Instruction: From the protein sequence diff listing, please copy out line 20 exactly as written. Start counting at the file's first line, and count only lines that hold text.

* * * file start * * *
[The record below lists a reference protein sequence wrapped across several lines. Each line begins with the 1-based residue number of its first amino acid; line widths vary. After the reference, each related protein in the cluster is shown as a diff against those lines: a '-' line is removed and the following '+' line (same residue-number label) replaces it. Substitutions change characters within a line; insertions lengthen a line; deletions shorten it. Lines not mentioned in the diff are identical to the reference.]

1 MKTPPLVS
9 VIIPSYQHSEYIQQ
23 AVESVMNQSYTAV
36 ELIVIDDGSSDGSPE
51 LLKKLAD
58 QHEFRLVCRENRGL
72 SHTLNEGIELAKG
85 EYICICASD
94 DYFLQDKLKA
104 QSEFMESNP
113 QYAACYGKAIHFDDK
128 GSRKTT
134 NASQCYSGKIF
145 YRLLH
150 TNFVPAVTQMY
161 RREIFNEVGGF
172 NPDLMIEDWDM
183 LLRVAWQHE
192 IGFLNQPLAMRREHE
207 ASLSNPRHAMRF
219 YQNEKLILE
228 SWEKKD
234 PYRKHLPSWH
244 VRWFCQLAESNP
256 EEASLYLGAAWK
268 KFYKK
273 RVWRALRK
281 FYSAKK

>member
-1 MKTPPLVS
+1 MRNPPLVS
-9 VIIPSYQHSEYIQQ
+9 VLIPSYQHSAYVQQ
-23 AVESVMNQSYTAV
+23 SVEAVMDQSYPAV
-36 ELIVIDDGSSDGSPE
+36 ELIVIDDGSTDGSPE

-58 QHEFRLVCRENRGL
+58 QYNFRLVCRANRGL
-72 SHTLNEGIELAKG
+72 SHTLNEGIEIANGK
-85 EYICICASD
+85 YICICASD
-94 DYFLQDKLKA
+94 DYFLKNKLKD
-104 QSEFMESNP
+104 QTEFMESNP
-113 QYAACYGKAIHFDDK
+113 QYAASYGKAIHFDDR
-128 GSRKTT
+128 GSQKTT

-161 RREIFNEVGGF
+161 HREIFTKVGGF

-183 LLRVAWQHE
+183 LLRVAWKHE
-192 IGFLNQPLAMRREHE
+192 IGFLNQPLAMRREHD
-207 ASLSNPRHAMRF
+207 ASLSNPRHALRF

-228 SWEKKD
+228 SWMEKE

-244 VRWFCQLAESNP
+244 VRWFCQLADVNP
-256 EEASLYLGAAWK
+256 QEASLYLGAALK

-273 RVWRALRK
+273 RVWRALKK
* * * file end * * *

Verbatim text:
192 IGFLNQPLAMRREHE